Two years after suffering a series of defeats in Southland congressional races, Republicans will begin their effort Tuesday to regain a foothold in key districts ranging from the Antelope Valley to Orange County.
One particular battleground of note is in the 25th Congressional District, where the resignation of Democrat Katie Hill amid the release of salacious photos online and allegations of an extramarital affair with a staff member has created a wide-open rush for an open seat.
Confusing matters in the district that stretches from the Antelope Valley into Ventura County is the fact that voters are casting ballots twice — once in a special election to fill the balance of Hill’s term, and again in a primary election to fill the seat for the next two years. The major candidates seeking the office appear on both ballots.
If a candidate in the special election earns more than 50% of the vote — an unlikely scenario given the 12-candidate field — the person will win the seat outright to finish out Hill’s term, which runs through the rest of the year. If no one gets a majority, the top two vote-getters will advance to a May 12 runoff.
In the regular primary election, the top two vote-getters will advance to the November general election.
Democrats are largely pinning their hopes for retaining the seat on Assemblywoman Christy Smith, who has been endorsed by many of the area’s biggest Democratic names, and by the Democratic Congressional Campaign Committee. Her campaign website touts a variety of priority issues, led by improving public education, ending “corruption in Washington,” boosting support for first-responders and ensuring access to affordable health care.
Among the other Democrats vying for the seat is Cenk Uygur, who created and co-hosts a YouTube show dubbed “The Young Turks.” Uygur briefly had an endorsement from presidential hopeful Bernie Sanders, but the backing was withdrawn amid criticism of some of Uygur’s past statements and positions. Uygur said he is running for the seat largely to “call out” corruption in Washington by getting “money out of politics.” He said he wants to “bring our democracy back to the people.”
Other Democrats in the running are Robert Cooper III, a UCLA professor; lawyer Anibal Valdez-Ortega; Christopher Smith, a filmmaker; and Getro Elize, a patient caseworker.
Leading the list of Republican hopefuls is Steve Knight, the former congressman who lost the seat to Hill two years ago. Knight, an Army veteran and former Los Angeles police officer, also served on the Palmdale City Council and in the state Legislature.
Knight says he proved himself in Washington to be an advocate for “fiscal responsibility, job creation and public safety.” He also said he worked for federal drought relief measures to help the state and prioritized efforts to expand the aerospace industry in the Antelope Valley.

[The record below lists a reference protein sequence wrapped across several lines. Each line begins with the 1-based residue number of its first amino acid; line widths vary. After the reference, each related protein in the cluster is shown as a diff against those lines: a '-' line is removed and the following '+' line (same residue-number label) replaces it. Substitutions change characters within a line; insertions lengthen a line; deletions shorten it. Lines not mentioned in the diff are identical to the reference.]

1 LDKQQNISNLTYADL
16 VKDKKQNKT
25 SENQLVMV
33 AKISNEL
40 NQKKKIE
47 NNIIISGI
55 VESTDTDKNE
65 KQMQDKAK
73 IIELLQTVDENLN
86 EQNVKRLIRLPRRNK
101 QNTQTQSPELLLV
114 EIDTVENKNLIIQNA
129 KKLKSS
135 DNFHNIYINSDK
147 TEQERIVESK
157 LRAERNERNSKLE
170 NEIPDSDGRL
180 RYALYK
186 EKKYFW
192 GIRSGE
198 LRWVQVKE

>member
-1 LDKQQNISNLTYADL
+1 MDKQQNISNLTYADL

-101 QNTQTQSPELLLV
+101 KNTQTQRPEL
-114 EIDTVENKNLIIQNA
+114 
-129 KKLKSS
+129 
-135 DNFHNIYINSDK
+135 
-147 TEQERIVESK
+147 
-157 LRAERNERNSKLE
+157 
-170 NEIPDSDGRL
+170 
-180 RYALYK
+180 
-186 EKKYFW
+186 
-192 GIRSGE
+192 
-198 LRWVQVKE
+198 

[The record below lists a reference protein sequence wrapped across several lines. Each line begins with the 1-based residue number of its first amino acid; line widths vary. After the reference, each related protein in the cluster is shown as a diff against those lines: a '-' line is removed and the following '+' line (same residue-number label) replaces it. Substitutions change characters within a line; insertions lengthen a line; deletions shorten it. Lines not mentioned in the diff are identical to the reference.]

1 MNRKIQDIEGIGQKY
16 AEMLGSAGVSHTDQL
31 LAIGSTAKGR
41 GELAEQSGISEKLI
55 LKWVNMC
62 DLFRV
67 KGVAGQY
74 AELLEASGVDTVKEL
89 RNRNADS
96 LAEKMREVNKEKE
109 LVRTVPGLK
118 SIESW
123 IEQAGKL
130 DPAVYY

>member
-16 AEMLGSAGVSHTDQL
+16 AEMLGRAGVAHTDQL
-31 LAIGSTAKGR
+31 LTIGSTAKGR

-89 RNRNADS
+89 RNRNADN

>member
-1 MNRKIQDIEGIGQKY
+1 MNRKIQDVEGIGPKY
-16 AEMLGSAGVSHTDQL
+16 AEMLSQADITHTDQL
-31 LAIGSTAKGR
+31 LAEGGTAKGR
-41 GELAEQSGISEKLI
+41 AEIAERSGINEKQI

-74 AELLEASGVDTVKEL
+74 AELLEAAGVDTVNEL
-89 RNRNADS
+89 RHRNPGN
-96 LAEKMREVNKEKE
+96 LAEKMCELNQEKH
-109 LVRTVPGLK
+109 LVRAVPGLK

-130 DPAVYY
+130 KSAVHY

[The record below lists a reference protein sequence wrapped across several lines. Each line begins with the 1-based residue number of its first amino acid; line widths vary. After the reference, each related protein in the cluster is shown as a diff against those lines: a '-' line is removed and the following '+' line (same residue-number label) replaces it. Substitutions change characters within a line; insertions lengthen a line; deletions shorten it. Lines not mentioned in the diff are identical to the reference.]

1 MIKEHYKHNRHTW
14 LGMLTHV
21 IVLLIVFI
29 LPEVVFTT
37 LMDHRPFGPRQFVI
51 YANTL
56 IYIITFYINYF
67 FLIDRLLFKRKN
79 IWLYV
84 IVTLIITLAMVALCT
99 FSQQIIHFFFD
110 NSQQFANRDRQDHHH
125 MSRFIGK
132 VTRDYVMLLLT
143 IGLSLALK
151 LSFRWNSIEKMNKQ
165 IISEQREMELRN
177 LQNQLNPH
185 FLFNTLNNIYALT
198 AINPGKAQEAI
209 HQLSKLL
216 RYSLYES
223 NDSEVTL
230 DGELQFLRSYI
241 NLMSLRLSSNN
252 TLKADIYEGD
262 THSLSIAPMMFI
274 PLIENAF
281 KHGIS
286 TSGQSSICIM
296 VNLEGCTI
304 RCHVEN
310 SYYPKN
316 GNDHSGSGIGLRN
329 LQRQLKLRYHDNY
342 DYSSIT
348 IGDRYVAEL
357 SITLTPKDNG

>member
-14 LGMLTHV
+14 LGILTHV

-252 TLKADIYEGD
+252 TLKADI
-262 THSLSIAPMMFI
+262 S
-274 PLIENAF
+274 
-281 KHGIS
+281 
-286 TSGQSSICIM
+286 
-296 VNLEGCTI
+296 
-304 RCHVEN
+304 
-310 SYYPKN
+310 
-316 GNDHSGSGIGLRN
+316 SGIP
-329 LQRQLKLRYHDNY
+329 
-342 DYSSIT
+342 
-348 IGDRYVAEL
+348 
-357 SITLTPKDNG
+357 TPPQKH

Republican former Navy pilot Mike Garcia is also seeking the seat. He said he was inspired to seek the seat because Hill “did not represent our moderate district. I have the choice to stand on the sidelines and see what happens but that is not in my DNA. This is an extension of my desire to serve, this time to fight for my district.”
Also among the Republican hopefuls is George Papadopoulos, a former Donald Trump foreign policy adviser who pleaded guilty to lying to the FBI during the investigation into Russian interference in the 2016 election. He said he continues to support Trump’s agenda, noting his pro-life stance and support of funding construction of a wall on the southern border.
Also on the ballot as Republicans are bankruptcy attorney David Lozano and businessmen Kenneth Jenks and David Mercuri. Otis Lee Cooper, described as a bounty hunter, is running without a political affiliation.
A pair of Orange County congressional races will also be closely watched Tuesday:
— In the 45th Congressional District, Democrat Katie Porter, an attorney and UC Irvine law professor, is being challenged by six Republicans in a district that was long considered a safe conservative area but has seen a growing influx of Democrat voters.
Republicans looking to advance to the November general election in the district are Laguna Hills City Councilman Don Sedgwick, the owner of a chain of jewelry stores; Yorba Linda City Councilwoman Peggy Huang; Lisa Sparks, inaugural dean of Chapman University’s School of Communications; Mission Viejo Councilman and retired Marine Greg Raths; Irvine attorney Christopher Gonzales; and former teacher Rhonda Furin.
The district covers an inland area between roughly Mission Viejo and Yorba Linda.
— In the coastal 48th District, incumbent Democrat Harley Rouda is seeking reelection, and he is widely expected to advance to the November general election against Republican Michelle Steel, the chairwoman of the Orange County Board of Supervisors.
Rouda said he is dedicated to attacking “relentless diviseveness” in Congress, saying “The time has come to embrace common sense for common ground.” He said he will fight for women’s rights, work to address climate change and support public education.
Steel said she is running for Congress to provide a “strong voice in Washington, D.C., who will honor promises made and stand up for us and our values.” She pointed to her work on the Board of Supervisors, saying she fought higher taxes while working to reduce traffic congestion and “ensuring our bays and coastlines are clean.”
Other Republicans in the race are Brian Burley, an IT consultant and business owner; mortgage broker and filmmaker John Thomas Schuesler; and Brian Griffin, owner of a property management company. Retired teacher Richard Mata is running as an Independent.
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